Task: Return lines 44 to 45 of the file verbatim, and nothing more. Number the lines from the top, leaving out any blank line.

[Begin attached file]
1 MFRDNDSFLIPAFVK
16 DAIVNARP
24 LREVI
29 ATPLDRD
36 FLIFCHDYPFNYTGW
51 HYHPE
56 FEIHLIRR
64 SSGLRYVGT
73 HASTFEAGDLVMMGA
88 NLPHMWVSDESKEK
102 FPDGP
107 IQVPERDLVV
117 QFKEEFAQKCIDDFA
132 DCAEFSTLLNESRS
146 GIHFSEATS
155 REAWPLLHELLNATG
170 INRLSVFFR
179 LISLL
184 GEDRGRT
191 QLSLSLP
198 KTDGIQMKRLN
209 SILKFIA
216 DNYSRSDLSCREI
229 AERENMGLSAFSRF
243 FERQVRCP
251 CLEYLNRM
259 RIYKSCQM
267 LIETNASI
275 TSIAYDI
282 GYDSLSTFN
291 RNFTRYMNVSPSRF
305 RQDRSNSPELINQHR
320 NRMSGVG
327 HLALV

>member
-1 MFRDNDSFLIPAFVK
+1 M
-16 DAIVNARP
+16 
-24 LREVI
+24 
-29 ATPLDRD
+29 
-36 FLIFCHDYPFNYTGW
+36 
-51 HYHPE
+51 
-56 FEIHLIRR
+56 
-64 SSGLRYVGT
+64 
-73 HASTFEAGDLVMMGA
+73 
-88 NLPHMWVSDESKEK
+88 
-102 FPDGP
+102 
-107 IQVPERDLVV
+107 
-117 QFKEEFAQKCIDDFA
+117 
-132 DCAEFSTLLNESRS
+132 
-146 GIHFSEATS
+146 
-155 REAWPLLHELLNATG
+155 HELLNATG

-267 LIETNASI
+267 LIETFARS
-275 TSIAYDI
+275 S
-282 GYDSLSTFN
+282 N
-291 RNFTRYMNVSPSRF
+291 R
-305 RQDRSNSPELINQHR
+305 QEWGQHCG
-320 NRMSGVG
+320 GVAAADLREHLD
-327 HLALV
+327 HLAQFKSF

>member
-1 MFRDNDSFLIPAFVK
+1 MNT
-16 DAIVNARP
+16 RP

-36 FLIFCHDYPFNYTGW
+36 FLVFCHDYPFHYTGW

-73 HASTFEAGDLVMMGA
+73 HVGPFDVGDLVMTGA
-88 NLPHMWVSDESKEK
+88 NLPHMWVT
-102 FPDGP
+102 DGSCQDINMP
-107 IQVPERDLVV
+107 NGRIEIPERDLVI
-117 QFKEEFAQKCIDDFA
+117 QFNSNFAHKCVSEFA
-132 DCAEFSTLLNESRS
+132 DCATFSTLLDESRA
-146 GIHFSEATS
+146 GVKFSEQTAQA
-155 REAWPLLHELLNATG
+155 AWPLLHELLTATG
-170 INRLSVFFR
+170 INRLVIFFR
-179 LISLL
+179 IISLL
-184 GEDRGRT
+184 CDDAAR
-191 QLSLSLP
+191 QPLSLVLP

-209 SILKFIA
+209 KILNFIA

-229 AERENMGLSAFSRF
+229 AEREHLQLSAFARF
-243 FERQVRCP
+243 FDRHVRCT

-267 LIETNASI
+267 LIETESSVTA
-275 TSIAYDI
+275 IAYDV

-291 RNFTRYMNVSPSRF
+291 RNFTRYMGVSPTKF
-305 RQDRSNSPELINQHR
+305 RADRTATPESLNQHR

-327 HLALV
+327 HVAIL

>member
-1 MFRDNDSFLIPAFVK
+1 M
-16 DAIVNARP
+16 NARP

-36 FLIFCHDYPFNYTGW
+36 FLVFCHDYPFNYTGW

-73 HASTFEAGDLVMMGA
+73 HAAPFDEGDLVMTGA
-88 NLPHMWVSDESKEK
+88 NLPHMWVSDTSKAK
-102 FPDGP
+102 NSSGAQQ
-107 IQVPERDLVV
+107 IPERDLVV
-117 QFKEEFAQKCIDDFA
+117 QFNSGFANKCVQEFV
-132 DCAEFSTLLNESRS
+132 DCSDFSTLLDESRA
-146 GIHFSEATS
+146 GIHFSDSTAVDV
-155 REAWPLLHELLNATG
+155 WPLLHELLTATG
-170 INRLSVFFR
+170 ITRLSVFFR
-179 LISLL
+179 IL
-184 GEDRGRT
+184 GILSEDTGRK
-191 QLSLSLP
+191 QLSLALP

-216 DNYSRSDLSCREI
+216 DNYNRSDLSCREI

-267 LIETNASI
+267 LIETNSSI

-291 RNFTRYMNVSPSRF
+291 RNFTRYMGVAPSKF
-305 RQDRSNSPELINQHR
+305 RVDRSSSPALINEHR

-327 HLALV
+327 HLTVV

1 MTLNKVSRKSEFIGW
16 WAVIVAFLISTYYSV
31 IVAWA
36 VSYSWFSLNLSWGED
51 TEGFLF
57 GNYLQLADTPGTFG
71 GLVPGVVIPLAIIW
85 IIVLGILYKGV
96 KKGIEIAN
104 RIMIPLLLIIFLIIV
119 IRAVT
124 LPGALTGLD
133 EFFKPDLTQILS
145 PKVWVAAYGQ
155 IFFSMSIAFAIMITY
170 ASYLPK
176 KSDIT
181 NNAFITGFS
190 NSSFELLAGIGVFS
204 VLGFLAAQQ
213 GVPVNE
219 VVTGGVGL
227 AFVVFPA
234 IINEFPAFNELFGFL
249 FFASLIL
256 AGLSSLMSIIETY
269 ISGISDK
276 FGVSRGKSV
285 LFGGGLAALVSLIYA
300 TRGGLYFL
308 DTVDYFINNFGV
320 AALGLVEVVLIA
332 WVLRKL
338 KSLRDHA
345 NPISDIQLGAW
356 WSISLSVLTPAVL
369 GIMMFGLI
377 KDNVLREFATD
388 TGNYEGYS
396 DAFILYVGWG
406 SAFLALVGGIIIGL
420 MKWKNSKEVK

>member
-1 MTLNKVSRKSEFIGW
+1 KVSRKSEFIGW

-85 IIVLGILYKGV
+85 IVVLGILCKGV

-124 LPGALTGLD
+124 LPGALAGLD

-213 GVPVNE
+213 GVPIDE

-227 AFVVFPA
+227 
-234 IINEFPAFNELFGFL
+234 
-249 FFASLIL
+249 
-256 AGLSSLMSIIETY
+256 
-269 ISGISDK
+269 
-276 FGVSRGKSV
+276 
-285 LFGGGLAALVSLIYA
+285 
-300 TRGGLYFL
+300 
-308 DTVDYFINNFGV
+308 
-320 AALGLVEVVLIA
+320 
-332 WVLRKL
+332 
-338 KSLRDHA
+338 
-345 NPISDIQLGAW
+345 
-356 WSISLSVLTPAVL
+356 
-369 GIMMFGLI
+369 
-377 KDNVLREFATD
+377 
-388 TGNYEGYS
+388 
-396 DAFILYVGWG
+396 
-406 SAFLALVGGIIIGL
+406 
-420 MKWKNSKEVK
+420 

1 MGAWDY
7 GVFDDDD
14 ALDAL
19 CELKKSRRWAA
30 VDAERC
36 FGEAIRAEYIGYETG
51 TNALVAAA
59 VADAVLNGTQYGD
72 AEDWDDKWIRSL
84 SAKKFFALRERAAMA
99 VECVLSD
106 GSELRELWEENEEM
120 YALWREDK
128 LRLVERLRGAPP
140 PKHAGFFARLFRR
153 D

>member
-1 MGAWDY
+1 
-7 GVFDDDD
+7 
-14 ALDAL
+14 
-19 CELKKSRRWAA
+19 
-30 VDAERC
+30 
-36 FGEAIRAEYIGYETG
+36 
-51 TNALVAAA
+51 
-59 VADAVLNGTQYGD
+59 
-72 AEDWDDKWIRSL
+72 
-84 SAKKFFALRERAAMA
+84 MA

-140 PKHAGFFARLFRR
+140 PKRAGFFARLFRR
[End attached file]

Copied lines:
-36 FLIFCHDYPFNYTGW
+36 